What Unitarian Universalists can learn from the tradition of Shavuot


 

Yesterday and today marks the Jewish holiday of Shavuot. I  was reminded of this when I was speaking to an old colleague of mine at the 92nd Street Y. This holiday, coming about 40 days after Passover,  marks the return of Moses from Mt. Sinai with the Torah. It is one of the two major holidays– Simchat Torah being the other one- that specifically relate to Torah itself. (Torah study and commentary being a constant feature of Jewish liturgical life and spiritual identity).  Shavuot is celebrated with  dairy products, all-night study, and the prohibition not to work- amongst other things.

An article in the Huffington Post gives an excellent chant to sing as part of Shavuout that, simple and elegant, is usable in other contexts.

From Earth we receive

To the one we give

Together we share

And from this we live

 

There is another version here

From thee I receive

to thee I give

Together we share

and from this we live..

.

According to Wikipedia, “first fruits” were offered at this festival when the temple existed in Jerusalem, which makes their agricultural calendar different then ours- I think of apples in the fall, and blueberries in August here on the East coast of North America.

The custom of study combined with the custom (not mandate!) to eat dairy products like cheese blitzes, cheese cake,  and the like, is, in fact, a mental and a spiritual feast. Today, thousands of year later, the celebration of Torah study is, in effect, a remembrance of the first fruits in another way- it  is precious spiritual food.  Further time off for Torah study is a fitting reminder of what nourishes many Jews around the world.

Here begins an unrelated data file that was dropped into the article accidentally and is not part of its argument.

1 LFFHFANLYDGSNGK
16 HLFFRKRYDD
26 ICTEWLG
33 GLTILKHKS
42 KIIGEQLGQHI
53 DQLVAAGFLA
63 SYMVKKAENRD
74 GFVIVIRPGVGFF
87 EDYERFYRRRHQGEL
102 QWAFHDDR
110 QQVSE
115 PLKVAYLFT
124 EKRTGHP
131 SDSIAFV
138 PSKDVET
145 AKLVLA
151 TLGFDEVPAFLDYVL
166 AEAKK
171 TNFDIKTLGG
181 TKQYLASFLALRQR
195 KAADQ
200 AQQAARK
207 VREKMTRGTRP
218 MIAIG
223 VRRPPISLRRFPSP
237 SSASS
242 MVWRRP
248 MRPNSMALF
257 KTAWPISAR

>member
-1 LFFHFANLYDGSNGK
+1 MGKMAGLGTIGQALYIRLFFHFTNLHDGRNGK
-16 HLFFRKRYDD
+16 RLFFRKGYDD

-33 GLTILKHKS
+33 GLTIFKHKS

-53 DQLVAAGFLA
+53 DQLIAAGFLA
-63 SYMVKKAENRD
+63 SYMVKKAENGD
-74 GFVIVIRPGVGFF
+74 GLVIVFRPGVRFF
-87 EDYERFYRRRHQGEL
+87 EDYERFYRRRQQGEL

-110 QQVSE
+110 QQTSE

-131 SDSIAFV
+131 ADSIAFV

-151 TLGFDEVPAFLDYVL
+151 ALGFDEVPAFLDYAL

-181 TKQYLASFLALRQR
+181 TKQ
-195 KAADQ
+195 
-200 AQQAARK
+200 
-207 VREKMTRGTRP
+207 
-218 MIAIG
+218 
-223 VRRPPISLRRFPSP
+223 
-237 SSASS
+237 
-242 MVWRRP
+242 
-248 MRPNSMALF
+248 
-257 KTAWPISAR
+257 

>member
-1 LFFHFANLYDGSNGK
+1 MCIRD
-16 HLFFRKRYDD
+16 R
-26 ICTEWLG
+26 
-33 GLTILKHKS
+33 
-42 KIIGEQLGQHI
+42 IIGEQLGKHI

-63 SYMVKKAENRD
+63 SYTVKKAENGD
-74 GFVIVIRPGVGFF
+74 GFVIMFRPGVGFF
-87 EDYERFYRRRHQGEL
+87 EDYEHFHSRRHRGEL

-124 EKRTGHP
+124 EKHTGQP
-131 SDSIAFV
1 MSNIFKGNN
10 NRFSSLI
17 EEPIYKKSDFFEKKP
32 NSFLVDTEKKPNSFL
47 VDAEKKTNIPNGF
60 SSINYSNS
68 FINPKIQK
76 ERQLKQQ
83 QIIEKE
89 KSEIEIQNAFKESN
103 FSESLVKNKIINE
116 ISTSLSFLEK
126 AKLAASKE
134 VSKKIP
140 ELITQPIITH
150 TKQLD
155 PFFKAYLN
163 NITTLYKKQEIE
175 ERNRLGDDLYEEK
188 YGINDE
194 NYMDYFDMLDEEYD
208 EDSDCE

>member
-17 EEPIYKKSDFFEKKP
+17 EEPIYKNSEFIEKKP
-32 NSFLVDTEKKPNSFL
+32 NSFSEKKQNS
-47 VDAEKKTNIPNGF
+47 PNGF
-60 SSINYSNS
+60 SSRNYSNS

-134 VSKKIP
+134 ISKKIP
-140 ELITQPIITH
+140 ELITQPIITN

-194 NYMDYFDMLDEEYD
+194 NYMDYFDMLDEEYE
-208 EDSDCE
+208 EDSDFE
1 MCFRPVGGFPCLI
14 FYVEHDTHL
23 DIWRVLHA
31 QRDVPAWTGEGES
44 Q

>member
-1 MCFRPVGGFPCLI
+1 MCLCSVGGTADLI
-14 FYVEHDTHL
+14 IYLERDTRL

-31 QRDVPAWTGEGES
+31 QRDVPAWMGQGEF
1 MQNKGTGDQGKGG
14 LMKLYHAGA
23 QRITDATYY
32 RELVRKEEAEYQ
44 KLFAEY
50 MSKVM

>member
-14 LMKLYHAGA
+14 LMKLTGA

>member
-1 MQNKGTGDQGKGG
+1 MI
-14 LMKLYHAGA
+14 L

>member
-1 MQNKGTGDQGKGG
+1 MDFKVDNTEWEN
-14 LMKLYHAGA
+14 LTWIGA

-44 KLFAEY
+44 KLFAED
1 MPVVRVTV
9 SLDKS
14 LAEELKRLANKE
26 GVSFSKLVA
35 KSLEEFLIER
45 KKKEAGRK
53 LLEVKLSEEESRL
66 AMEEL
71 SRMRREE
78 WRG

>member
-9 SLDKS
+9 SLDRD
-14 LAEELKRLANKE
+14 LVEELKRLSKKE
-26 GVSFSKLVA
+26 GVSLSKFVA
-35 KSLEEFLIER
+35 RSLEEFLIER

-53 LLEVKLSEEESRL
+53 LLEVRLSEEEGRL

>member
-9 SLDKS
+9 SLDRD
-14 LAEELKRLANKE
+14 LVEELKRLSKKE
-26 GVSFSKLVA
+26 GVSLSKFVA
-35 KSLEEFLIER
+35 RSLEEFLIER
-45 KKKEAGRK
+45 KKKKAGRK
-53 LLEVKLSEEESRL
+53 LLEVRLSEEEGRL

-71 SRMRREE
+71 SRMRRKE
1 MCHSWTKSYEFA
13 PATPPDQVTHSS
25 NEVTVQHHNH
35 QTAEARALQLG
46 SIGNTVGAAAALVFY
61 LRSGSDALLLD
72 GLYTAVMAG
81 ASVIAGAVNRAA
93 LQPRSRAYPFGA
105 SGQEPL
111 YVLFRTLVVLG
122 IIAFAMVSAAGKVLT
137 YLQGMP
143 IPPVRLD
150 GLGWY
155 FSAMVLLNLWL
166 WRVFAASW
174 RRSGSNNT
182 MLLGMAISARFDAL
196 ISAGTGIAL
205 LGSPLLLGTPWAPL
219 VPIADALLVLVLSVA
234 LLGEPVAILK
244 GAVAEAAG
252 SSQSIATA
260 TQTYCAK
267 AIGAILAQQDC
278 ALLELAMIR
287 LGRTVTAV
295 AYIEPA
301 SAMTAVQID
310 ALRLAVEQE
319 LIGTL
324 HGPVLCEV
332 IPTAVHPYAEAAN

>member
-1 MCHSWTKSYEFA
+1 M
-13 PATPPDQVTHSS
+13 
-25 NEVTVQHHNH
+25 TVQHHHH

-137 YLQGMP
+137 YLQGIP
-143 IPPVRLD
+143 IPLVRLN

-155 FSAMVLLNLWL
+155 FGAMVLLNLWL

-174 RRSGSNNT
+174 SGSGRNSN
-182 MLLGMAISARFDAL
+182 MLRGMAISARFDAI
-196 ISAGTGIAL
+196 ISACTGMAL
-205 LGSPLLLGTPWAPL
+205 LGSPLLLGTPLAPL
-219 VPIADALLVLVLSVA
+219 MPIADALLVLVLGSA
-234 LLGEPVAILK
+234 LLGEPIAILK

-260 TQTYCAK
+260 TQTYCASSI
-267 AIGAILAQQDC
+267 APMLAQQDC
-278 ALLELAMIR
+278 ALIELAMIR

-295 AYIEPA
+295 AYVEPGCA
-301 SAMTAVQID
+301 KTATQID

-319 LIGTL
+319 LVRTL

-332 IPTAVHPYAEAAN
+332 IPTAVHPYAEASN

In our Unitarian Universalist communities today, what would we consider our “spiritual food” or our “first harvests”?  If we were to take time to celebrate the “milk and honey” of the liberal faith by studying and not  engaging in worship,  what would we do?

Would it be Emerson, would it be Margaret Fuller, would it be historians like Mark-Morrison-Reed? Or would it be social action?

Perhaps we don’t need a strict cannon for this exercise.  Or do we?  Would a “cannon”  for a day help us to unify our congregations, and serve a common purpose?  A day off for study- or more exactly- resting and taking pleasure in study-  may help us to find, as the song says, that “from which we live” in a new way.  I invite your comments!

 

 

Please note: I am looking at getting an audio recording of this song and others embedded in my blog.  It will likely be no frills of me chanting. Stay tuned!

 

 

 

 


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